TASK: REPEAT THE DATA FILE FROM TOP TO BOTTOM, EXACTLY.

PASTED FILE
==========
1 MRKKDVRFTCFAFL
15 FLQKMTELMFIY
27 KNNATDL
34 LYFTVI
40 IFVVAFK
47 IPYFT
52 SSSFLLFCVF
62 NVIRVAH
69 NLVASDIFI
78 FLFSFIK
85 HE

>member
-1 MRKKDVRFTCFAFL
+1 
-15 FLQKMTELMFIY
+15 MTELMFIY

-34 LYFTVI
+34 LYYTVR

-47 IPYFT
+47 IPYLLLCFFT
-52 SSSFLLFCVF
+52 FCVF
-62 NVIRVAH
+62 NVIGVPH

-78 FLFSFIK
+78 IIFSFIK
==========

1 MRKKDVRFTCFAFL
15 FLQKMTELMFIY
27 KNNATDL
34 LYFTVI
40 IFVVAFK
47 IPYFT
52 SSSFLLFCVF
62 NVIRVAH
69 NLVASDIFI
78 FLFSFIK
85 HE

>member
-1 MRKKDVRFTCFAFL
+1 
-15 FLQKMTELMFIY
+15 MTELMFIY

-34 LYFTVI
+34 LYYTVR

-47 IPYFT
+47 IPYLLLCFFT
-52 SSSFLLFCVF
+52 FCVF
-62 NVIRVAH
+62 NVIGVPH

-78 FLFSFIK
+78 IIFSFIK